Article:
2.2. Synthesis of {[Cu33-1,2,3-BTC)(μ2-1,2,3-BTC)(en)3(OH2)2 (OH)(μ2-OH2)]2·5H2O·O}n (1)

A sky blue powder of benzene-1,2,3-tricarboxylatecopper(II) trihydrate (2.0 g, 3.0 mmol) was introduced in methanol (25 mL) and the mixture was stirred for 1h at room temperature. To the blue solution obtained was added ethylenediamine (0.56 g, 9.3 mmol), and the mixture was kept at room temperature under stirring for 24 h, whereby a violet solid precipitated in the reaction flask. The solid was filtered off, washed several times with methanol and dried under air. Recrystallization from methanol by slow partial evaporation of the solvent afforded pure 1 as violet crystals. Yield 2.20 g (72%). Anal. Calcd. (%) for C24H45Cu3N6O21: C 30.53, H 4.80; N, 8.90. Found (%): C 30.34, H 4.97, N 8.76. FT-IR (υ, cm−1): 3496.0 (m), 3400.8 (m), 3107.0 (s), 1595.5 (vs), 1558.9 (vs), 1451.3 (s), 1362.6 (vs), 1280.1 (m), 1157.7 (w), 1122.5 (w), 1052.8 (vs), 927.4 (w), 768.5 (m), 726.2 (w), 704.4 (s) cm−1

3. Results and Discussion

3.1. Synthetic Aspects

Complex 1 was obtained by mixing benzene-1,2,3-tricarboxylatecopper(II) trihydrate, prepared from benwene-1,2,3-tricarboxyates and copper(II) chloride, with excess equivalent of ethylene diamine in methanol at room temperature. The crude product was recrystallized from methanol by slow evaporation and violet crystalline solid of 1 was isolated in good yield (Scheme 1).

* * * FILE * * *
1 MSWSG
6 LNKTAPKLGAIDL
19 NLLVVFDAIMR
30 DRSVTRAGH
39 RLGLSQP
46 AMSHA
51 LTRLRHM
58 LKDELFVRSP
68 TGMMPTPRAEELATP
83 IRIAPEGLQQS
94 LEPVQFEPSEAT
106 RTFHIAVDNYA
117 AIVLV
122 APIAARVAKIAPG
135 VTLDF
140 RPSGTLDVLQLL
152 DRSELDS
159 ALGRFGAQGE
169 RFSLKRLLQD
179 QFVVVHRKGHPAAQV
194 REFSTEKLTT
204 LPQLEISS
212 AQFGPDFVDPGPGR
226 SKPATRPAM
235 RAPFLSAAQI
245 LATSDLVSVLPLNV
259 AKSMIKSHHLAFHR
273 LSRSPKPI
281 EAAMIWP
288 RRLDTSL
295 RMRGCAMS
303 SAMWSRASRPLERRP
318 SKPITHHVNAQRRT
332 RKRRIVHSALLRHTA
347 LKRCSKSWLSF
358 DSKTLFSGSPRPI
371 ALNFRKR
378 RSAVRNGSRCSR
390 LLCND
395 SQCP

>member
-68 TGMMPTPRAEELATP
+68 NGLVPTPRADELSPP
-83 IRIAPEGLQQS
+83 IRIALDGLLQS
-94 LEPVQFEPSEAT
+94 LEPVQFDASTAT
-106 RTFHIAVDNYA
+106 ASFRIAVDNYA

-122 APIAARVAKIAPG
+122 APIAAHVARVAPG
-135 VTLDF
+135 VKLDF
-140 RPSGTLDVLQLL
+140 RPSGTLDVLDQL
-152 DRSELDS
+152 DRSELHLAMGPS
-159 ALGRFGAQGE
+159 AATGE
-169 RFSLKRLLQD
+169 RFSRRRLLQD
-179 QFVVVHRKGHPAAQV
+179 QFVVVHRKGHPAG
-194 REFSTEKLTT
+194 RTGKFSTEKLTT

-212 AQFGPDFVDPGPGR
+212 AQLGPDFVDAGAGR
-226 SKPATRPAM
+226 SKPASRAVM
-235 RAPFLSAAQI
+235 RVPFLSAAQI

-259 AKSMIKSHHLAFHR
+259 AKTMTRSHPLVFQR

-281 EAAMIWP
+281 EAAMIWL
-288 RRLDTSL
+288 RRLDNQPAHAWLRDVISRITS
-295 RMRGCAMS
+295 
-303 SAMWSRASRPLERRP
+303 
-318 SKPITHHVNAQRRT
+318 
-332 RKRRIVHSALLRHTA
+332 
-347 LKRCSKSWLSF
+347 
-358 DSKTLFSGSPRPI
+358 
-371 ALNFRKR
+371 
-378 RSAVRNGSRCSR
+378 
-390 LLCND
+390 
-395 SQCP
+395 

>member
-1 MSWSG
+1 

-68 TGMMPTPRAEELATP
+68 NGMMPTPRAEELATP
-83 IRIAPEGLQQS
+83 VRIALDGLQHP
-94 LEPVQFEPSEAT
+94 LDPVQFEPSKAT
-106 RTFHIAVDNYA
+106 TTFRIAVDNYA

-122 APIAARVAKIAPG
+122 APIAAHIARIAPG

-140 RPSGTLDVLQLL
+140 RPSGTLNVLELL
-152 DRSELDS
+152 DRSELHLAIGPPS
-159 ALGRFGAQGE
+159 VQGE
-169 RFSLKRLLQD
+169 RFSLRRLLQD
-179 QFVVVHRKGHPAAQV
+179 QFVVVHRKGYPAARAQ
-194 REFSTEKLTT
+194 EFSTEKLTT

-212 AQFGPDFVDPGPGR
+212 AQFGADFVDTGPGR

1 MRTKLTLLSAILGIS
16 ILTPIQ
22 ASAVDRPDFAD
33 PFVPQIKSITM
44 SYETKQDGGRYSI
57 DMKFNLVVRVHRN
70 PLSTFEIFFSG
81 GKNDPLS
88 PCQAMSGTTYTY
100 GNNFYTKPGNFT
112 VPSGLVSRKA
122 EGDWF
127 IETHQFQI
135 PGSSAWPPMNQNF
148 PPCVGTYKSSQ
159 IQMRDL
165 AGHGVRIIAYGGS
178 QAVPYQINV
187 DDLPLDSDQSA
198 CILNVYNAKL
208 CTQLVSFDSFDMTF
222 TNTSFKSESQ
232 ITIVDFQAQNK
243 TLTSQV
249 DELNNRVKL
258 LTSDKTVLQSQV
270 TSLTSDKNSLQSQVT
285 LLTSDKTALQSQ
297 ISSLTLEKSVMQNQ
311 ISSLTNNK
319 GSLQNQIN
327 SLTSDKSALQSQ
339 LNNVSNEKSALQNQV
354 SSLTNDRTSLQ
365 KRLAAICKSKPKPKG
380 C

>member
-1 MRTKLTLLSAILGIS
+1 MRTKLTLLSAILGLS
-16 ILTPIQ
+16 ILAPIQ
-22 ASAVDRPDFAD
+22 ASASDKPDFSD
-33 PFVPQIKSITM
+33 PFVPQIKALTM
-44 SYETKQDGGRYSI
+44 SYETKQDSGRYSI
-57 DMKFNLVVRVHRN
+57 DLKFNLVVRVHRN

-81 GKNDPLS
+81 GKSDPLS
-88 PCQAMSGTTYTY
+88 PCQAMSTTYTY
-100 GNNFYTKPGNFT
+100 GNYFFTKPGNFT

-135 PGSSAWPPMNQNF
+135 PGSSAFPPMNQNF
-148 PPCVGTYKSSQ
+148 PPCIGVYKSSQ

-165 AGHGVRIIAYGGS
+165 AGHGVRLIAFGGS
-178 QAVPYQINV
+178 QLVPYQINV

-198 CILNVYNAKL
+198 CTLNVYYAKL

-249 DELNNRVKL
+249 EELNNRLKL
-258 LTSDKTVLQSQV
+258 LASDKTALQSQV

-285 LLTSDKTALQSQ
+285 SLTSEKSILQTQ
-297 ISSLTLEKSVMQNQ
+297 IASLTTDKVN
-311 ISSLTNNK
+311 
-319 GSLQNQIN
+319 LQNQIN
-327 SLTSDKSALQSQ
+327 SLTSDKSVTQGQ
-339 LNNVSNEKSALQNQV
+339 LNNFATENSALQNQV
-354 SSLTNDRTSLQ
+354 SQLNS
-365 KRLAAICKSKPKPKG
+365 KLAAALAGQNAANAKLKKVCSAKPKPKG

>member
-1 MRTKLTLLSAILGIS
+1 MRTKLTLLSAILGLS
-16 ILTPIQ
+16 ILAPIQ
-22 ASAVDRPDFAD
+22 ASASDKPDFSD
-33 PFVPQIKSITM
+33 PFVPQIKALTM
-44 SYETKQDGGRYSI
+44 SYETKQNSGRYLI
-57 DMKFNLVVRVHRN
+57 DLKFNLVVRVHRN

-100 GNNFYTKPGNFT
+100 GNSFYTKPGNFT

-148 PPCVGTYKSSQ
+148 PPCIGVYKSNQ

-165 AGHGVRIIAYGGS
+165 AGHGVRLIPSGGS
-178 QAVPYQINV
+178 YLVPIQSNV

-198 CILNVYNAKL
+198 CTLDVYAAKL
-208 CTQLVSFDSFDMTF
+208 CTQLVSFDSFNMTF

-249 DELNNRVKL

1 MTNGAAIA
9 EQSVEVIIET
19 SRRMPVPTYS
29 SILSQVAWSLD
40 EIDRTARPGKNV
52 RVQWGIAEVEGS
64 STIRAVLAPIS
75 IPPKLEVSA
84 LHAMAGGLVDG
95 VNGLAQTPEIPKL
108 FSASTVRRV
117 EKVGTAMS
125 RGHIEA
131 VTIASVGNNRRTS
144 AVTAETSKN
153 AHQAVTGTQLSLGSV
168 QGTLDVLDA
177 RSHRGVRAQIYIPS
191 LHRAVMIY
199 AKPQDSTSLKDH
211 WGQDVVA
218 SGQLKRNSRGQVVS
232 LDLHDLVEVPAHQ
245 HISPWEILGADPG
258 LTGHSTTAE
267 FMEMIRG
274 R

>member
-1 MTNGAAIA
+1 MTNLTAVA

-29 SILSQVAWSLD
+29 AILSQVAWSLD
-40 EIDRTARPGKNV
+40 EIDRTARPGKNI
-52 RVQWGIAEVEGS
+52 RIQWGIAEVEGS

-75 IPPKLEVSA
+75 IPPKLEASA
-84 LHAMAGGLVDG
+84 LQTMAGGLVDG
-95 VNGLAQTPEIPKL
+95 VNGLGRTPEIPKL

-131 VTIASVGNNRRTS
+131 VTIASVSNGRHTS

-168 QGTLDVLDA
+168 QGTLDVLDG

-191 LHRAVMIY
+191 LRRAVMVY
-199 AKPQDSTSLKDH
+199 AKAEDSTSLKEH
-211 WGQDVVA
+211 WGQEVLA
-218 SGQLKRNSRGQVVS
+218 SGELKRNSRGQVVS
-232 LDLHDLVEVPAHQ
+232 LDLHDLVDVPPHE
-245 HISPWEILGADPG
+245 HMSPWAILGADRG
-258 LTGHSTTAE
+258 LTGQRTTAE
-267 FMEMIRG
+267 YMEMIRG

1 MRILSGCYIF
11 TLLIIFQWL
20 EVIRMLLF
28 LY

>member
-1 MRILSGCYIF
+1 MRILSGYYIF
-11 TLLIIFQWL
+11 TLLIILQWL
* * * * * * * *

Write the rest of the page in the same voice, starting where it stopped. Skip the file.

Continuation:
Compound 1 displayed a violet color and showed some solubility in organic solvent such as methanol, dimethylformamide and acetonitrile. The material can be handled and stored at air for months without any sign of decomposition.

Scheme 1. Synthesis of the two dimensional polymeric complex 1.

3.2. Thermal Properties

TGA (light red curve)/heat flow (dark red curve) profiles of 1 (Figure 1) showed processes with weight loss. The compound showed a 16% weight loss between 40˚C - 120˚C, which can be assigned to the departure of six water molecules (calc. 11.2%) and one molecule of ethylene diamine (6.2%). Above 200˚C, further decomposition of the compound occurs with a final weight loss of 32% at 243˚C and corresponding to the departure of a benzene-1,2,3-tricarboxylic acid molecule (calc. 21.43%) and two molecules of ethylenediamine (calc.12.4%). These decompositions are supported by two endothermic effects at around 97˚C and 210˚C.